WASHINGTON — President-elect Donald Trump unveiled plans Monday for his first 100 days in office, including proposals related to immigration, trade deals and defense policy.
“Whether it’s producing steel, building cars, or curing disease, I want the next generation of production and innovation to happen right here, in our great homeland: America — creating wealth and jobs for American workers,” Trump said in the two-and-a-half-minute online video statement. “As part of this plan, I’ve asked my transition team to develop a list of executive actions we can take on day one to restore our laws and bring back our jobs.”
Among his first actions, the Republican said he would “issue our notification of intent to withdraw from the TransPacific Partnership” and replace it with negotiating “fair bilateral trade deals.” Trump campaigned on a promise to halt the progress of the TPP trade deal, an agreement President Barack Obama had hoped would be a part of his administration’s trade legacy.
On immigration, Trump promised to “investigate all abuses of visa programs that undercut the American worker,” but did not mention his signature campaign promise of building a wall along the border with Mexico.
He said he will kill “job-killing restrictions” on the energy industry, including on clean coal and shale energy.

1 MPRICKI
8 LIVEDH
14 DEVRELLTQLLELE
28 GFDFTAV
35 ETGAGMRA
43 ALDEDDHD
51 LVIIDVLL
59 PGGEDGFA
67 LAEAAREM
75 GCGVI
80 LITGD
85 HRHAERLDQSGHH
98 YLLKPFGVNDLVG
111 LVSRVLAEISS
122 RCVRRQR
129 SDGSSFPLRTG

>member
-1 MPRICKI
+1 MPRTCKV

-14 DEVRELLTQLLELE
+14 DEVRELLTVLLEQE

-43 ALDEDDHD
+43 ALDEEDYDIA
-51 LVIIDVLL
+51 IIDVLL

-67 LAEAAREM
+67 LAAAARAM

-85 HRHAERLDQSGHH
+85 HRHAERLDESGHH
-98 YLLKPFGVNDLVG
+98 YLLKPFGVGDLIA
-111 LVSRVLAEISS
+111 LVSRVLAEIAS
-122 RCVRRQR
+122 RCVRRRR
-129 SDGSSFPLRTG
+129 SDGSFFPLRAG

He said he will ask the Defense Department and the chairman of the Joint Chiefs of Staff to develop a comprehensive plan against cyber-attacks and all other forms of attacks.
Like the wall, Trump made no mention of some of other signature items, like repealing Obama’s signature health care law and spending $1 trillion on infrastructure — all measures that are likely to require the support of Congress.
Instead, he focused exclusively on campaign promises that would not require congressional approval.
Still, Trump and his team, including Vice President-elect Mike Pence, have offered hints at their immediate priorities after they take office. And time and speed are very likely to be key factors.
Republicans control the House and Senate, as well as the White House — but Democrats struggled to pass key items, like Obamacare, when they were in a similar position eight years ago.